Saturday, 4 February 2012

A trip to the Kirkfield Lift Locks

One of the photo albums that came in was filled with pictures of the locks and waterfalls on the Trent Canal.

In particular the images were of the Kirkfield Lift Locks. The Kirkfield Lift Locks were begun in 1900 and were completed in 1906.  They were officially opened in June 1907. The concept of the lift locks was contrived by Richard Birdsall Rogers (15 January 1857 – 2 October 1927), a Civil and Mechanical Engineer who studied at MCGill University (1874-1878).  In 1879, he was appointed a Provincial Land Surveyor and in 1880 he became Dominion Land Surveyor.  He retained that position until 1884 when he became the Superintending Engineer of the Trent Canal.  Rogers the suggested the idea of the lift locks to John Haggart, Minister of Railways and Canals.  In 1896, Haggart then commissioned him to travel to Europe to study existing boat lifts in Belgium, France and England.  Rogers adopted the design of the Old Canal du Centre lifts in Belgium for the Lift Locks on the Trent Canal.

Richard Birdsall Rogers, 1878 McGill grad photo
Courtesy of Wikipedia

Prior to the construction of the Peterborough Lift Lock, also designed by Rogers, the concept of the hydraulic lift lock had never been implemented in the harsher Canadian climate. The successful completion of the locks was therefore a significant technological breakthrough.

In his biography written by Trent University, it was written:
During the construction of the Hydraulic Lift Lock, Rogers worked within a complex matrix of bureaucratic structures. He wrote reports and attended endless meetings to get permissions. Once the project was approved he found himself constantly summoned to Ottawa and Montreal to meet with authorities who demanded updates on the project. At the beginning of the work, Rogers found that he had some important and valuable supporters in the government specifically in Mr. Collingwood Schreiber, Chief Engineer of the Department of Railways and Canals, who corresponded with him on all matters relating to hiring of personnel and labourers, and on technical specifications. Mr. Schreiber was also the contact person in Ottawa for Rogers' reports. He advised Rogers on many matters and was consulted in the many changes that were ordered by the government. Rogers also had to contend with the many people who had input into the construction of this important and costly work. During this period in his life, Rogers related how occupied he was travelling back and forth between the numerous constructions sites, while simultaneously driving between Peterborough, Ottawa and Montreal, to name just a few places, to get decisions approved, to explain his methods of construction and just to reassure the authorities that the project was indeed progressing at a satisfactory pace.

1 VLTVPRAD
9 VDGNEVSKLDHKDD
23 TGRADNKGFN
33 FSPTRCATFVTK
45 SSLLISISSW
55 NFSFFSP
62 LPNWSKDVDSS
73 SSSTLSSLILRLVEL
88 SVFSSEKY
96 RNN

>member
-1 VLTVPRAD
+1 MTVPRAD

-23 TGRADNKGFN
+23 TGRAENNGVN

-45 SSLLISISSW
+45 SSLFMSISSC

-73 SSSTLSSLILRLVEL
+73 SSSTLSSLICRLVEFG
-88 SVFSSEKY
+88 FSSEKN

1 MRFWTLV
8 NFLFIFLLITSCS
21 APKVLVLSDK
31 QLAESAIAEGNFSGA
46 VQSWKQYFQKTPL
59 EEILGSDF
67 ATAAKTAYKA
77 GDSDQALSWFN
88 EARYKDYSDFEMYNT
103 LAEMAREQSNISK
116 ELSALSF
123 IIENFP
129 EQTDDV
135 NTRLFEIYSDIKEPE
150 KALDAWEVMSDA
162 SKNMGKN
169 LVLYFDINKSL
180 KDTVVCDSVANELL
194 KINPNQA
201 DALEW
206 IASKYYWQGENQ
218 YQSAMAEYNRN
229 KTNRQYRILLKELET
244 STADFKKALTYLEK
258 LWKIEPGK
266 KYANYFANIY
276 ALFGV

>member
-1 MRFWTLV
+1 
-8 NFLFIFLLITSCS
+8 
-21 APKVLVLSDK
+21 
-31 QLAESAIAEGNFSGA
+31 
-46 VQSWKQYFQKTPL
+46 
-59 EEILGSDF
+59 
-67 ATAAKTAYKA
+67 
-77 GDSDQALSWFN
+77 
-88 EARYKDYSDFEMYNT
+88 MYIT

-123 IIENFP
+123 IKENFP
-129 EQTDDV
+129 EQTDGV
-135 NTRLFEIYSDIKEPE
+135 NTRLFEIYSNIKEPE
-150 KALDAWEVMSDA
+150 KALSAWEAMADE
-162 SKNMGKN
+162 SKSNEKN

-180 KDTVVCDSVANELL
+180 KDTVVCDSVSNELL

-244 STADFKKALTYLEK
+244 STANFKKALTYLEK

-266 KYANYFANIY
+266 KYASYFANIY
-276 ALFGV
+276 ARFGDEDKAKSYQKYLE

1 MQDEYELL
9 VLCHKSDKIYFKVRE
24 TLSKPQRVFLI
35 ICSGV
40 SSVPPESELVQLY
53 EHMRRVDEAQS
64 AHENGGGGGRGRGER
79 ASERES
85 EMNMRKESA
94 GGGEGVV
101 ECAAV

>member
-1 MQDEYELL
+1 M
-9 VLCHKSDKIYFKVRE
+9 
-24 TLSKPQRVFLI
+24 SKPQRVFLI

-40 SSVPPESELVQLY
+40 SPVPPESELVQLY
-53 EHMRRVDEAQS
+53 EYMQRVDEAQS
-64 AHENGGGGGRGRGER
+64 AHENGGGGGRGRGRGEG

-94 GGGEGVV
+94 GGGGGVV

Kirkfield Lift Locks under construction 1900-1906

One of two main contractors on the Works was Corry and Laverdure. The company excavated the site and built the concrete towers and lock.The other contractor was Dominion Bridge of Montreal which was hired to do the metal work including the rams, presses and large caissons of the lock.

The Peterborough Hydraulic Lift Lock officially opened in 1904 to great ceremony and fanfare with the Minister of Railways and Canals Hon. Henry Emmerson presiding and with the Postmaster General William Mulock in attendance. The Kirkfield Lock opened in 1906.
Source and for more information on the politics that tarnished Rogers' reputation, read:

The Neeland family went on an excursion on the Lintonia.

These pictures were taken about 1914.

At the time it was opened in June 1907, it was written:
"This important link in this great enterprise gives a stretch of navigation, 160 miles in length, besides placing all the towns on Lake Simcoe in connection with the canal. There only remain 23 miles at the south from Healey’s falls to Trenton and 14 miles on the Severn River to complete the undertaking of a complete waterway from Georgian Bay to Lower Lake Ontario."
Source: Orillia Times July 11, 1907

The same article also wrote:
"The trip down the canal was a very pleasant one and decidedly unique. For the most part the canal went through good farming country and there was ample variety of scene. At one time there would be high banks on either side; at another the canal would be higher than the land level, the sides being immense dykes of concrete and clay construction. One section runs through overflowed land where the canal proper is difficult of location, the buoys not being set yet. The work is of the most substantial character, the locks being cement, bridges with massive piers and one immense stone bridge with a sixty foot span is most picturesque from an artist’s point of view and is striking contrast to the iron bridges so commonly seen.

Between Lake Simcoe and Kirkfield, a distance of eighteen miles, there are five locks, each with a lift from fourteen to twenty one feet. The Kirkfield lock has a lift of 48 feet. It is situated at the height of land and Balsam Lake at the head of which it is situated, flows in the other direction. There is a driveway along the side of the canal and many availed themselves of this means of attending the opening. Houses for the lockmasters are now being erected. There is a good deal of driftwood and other debris in the canal at the present time but once the canal gets into operation, there will be a good channel for boats drawing a reasonable amount of water. The depth of the canal is eight feet."
Source: Orillia Times July 11, 1907

Have you taken any trips up the Trent Canal?  Please share your photos with us.

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